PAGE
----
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Remove a delay when prompted for passwords System
Every once in a while, I push down permissions to /Applications and /Library myself, just to make sure that everything is root/admin read-write / read-write / read. Then, I repair permissions afterward, just to be safe. This way any third party files I've installed in these two places have the permissions I want.

However, doing so causes a slowdown. You will get the spinning rainbow cursor when any system-wide authentication window, even the login window, prompts you for your password. This is very bad, as if you are someone like me, get this authentication prompt about 10 times a day, on average.

After much frustration, I searched Google. I couldn't find anything. I search a second and third time, a few months later, nothing. I finally decided to search once more, and found an answer! I wanted to post it here, so it's easier to find the answer for anyone else who may be searching.

René's fix was to change the owner of specific files, but I find it much easier to delete the /Library/Caches folder and reboot. It's too bad repair permissions can't fix these cache files as well. I know this happens on 10.4 and 10.3, but I'm not sure about 10.2.
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Remove a delay when prompted for passwords | 7 comments | Create New Account
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Remove a delay when prompted for passwords
Authored by: guybrush on Aug 18, '05 01:49:26PM

This is a nice hint, my password dialogs show up alot faster now!
There's also another "Caches" directory located in /System/Library/Caches.

Seems it stores font caches there, problem and solution about that can be found at http://daringfireball.net/2005/03/font_caches

I think im going to edit the /etc/rc file so it automatically cleans up those dirs on boot (just like clearing the /tmp dir)

Just have to edit:
RMRF_ITEMS="/mach.sym /var/tmp/folders.*"
to:
RMRF_ITEMS="/mach.sym /var/tmp/folders.* /Library/Caches/* /System/Library/Caches/*"

[ Reply to This | # ]

Remove a delay when prompted for passwords
Authored by: nickv2002 on Sep 05, '05 06:54:09PM

Just to clarify: I believe the Font Cache issue was isolated to 10.3.6-10.3.8 and fixed in 10.3.9 as well as all versions of 10.4. The article was written before 10.3.9 came out.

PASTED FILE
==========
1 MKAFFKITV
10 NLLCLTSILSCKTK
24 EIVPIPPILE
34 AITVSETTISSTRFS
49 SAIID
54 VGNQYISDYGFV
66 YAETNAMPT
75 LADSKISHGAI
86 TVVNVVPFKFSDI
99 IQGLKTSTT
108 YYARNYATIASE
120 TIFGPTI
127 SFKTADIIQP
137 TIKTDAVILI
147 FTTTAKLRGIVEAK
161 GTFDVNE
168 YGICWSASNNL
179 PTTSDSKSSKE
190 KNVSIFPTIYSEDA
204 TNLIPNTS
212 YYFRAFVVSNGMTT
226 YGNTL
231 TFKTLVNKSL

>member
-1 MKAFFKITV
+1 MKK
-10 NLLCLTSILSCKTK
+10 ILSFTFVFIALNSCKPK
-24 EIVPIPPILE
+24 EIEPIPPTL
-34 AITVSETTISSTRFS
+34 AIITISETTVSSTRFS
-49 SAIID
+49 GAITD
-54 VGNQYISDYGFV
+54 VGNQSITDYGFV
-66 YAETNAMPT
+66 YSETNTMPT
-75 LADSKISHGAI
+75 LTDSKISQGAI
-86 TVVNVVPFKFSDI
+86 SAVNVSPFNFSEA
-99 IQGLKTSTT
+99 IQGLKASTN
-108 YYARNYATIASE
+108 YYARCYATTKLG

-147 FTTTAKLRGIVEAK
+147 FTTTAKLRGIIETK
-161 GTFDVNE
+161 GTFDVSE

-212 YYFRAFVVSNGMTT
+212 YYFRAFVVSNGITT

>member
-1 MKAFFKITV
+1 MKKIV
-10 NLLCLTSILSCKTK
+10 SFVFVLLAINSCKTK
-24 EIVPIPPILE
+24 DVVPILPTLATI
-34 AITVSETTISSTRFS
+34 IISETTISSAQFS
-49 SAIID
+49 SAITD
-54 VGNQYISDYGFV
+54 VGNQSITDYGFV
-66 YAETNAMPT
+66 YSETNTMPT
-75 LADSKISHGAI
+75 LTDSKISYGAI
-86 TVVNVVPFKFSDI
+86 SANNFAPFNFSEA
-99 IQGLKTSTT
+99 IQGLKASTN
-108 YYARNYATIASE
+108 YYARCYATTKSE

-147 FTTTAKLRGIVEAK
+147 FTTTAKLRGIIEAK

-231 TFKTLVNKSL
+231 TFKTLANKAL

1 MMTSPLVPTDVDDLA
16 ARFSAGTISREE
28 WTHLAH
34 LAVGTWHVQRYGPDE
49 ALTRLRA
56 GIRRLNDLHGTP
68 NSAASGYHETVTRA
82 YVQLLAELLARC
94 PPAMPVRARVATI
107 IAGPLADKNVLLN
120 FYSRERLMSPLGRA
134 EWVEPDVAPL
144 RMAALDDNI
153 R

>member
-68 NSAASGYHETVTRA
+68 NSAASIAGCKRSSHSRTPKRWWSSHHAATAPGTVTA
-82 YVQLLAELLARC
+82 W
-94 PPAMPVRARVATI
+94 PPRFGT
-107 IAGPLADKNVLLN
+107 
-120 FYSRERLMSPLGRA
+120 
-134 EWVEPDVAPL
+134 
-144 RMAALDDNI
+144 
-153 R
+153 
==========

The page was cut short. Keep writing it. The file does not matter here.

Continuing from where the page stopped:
[ Reply to This | # ]
AppleJack will do this for you
Authored by: crazyj on Aug 18, '05 03:06:13PM
AppleJack can remove these cache files for you if you run it using the applejack AUTO reboot command. MacFixIt has a good description of what AppleJack does:
By typing applejack AUTO (note the all-caps) AppleJack will perform the auto pilot sequence using "deep cleaning" mode: During the cache cleaning step, it will delete all cache files, including the Launch Services database. You should use this option only if the standard mode doesn't fix a problem you're experiencing, as deleting the Launch Services cache files has two significant consequences: It resets any custom file associations (which applications open which files) you've configured; and it resets the security dialogs that pop up the first time you launch an application via double-clicking one of its documents.
I run AppleJack after every system update or after installing software. Make sure you boot into single user mode to run it!

---
Sr. Editor, MacSlash
macslash.org

[ Reply to This | # ]

Remove a delay when prompted for passwords
Authored by: JohnnyMnemonic on Aug 19, '05 09:27:47AM

Is this true for every file?

For example, I notice that I have 2 files in that directory that end with .99. Both are owned by me. Should I chown them back to the 99 user "unknown"?

Is this a blanket truth, or should some of those files be left alone?



[ Reply to This | # ]
Remove a delay when prompted for passwords
Authored by: bdog on Aug 20, '05 06:06:55PM

I just delete the files (the whole Caches folder), and let the OS recreate them. I don't even check to see who owns what, I don't care. ;-)



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Remove a delay when prompted for passwords
Authored by: fitzage on Aug 19, '05 10:01:13AM

This didn't work for me.



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Remove a delay when prompted for passwords
Authored by: bdog on Aug 20, '05 06:10:31PM

You can try removing/renaming

/Library/Preferences/com.apple.security.plist

If that doesn't work, try renaming /Library/Preferences/ and reboot, so it recreates the Preferences folder. If your problem is gone, then it's something in that folder.



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